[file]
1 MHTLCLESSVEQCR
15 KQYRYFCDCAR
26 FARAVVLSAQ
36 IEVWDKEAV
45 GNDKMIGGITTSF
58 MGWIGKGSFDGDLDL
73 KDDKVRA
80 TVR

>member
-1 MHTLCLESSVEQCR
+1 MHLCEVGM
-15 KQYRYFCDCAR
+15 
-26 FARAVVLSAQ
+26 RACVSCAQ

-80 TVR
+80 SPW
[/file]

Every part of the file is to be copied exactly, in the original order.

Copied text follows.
1 MHTLCLESSVEQCR
15 KQYRYFCDCAR
26 FARAVVLSAQ
36 IEVWDKEAV
45 GNDKMIGGITTSF
58 MGWIGKGSFDGDLDL
73 KDDKVRA
80 TVR

>member
-1 MHTLCLESSVEQCR
+1 MHLCEVGM
-15 KQYRYFCDCAR
+15 
-26 FARAVVLSAQ
+26 RACVSCAQ

-80 TVR
+80 SPW